The 40-year legacy of PBB in Michigan

Print More

Dr. Michele Marcus has researched the lingering effects of the 1973 PBB disaster in Michigan. Credit http://www.pedsresearch.org/

Dr. Michele Marcus has researched the lingering effects of the 1973 PBB disaster in Michigan.
Credit http://www.pedsresearch.org/

In 1973, a chemical plant in the small town of St. Louis, Michigan made a catastrophic mistake. Batches of polybrominated biphenyl, or PBB, were mis-labeled as a nutritional supplement. The chemical was then shipped to farms around the state to be mixed into animal feed. When the mix up was discovered a year later, hundreds of farms were quarantined. Thousands of animals were slaughtered.

But by that point, millions of people had already been exposed to the toxic chemical through contaminated meat and milk. And researchers are still untangling the health consequences for those Michiganders.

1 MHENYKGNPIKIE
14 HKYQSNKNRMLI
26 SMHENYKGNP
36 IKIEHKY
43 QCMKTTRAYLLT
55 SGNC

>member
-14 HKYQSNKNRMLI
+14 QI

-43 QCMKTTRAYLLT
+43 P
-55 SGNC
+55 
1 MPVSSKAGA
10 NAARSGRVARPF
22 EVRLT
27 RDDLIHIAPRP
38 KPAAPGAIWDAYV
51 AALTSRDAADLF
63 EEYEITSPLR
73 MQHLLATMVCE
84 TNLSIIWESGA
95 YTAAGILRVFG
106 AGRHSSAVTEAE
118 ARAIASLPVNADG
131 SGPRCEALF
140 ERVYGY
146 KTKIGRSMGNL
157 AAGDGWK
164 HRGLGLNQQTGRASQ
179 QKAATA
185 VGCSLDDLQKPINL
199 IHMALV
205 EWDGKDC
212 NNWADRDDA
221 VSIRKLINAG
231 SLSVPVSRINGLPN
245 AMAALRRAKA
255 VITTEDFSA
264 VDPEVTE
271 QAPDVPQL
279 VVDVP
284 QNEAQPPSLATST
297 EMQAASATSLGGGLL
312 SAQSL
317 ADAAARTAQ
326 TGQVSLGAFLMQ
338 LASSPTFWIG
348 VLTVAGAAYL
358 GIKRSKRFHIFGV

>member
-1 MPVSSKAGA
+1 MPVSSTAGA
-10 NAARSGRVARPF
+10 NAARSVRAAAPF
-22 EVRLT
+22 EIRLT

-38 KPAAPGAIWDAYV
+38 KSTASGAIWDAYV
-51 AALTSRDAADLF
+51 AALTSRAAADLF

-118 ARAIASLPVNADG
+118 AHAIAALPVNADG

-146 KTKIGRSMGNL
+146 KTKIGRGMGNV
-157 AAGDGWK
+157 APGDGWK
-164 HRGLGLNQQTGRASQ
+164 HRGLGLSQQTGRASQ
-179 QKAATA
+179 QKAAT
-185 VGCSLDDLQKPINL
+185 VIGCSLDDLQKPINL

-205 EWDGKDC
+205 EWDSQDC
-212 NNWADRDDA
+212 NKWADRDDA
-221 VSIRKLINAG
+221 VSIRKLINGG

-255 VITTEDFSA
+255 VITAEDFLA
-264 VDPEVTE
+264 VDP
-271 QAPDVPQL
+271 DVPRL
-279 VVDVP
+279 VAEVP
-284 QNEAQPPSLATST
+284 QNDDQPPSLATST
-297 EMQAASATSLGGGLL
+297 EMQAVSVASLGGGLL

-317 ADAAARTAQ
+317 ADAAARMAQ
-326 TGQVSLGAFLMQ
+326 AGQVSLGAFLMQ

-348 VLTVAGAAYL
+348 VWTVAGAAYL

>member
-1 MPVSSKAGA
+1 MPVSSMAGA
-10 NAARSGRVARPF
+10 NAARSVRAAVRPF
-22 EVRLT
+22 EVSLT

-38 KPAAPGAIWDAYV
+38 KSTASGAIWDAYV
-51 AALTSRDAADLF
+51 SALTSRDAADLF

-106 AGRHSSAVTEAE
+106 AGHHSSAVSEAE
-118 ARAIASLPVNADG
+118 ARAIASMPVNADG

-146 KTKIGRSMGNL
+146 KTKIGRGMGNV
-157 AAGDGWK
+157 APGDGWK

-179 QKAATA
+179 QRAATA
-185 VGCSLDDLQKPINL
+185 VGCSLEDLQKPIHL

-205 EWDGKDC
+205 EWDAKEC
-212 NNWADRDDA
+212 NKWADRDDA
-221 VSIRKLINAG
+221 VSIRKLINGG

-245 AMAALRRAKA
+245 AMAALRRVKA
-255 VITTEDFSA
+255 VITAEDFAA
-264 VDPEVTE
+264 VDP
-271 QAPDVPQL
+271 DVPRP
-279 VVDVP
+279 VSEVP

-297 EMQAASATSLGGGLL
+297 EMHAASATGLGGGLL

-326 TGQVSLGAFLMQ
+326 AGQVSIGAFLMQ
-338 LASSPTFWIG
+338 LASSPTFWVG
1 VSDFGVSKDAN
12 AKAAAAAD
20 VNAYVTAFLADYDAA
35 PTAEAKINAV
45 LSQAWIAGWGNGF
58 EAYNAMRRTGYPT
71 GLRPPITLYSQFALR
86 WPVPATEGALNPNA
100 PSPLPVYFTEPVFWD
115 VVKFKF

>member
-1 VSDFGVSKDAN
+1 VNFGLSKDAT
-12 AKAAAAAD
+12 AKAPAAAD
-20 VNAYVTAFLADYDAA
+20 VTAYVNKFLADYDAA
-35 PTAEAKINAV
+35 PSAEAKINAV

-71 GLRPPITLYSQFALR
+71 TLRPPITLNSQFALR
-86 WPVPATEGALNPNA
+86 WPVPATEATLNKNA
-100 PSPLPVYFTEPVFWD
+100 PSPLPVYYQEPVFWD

Current State talks about the long term impact of the accident with Dr. Michele Marcus, a professor of epidemiology and environmental health at Emory University in Atlanta. She recently co-authored a study on the children of women exposed to PBB in the 1970s.

This segment was produced by WKAR’s Current State and is reproduced with permission.

One thought on “The 40-year legacy of PBB in Michigan

  1. Why is there no mention of the ‘cryptic’ cardiovascular endemic created by PBB consumption? There are other state and federal studies which no one will ever see. Of course it was an accident…The doctor is so professionally detached, cool and dispassionate. This is an ongoing tragedy!

Leave a Reply

Your email address will not be published.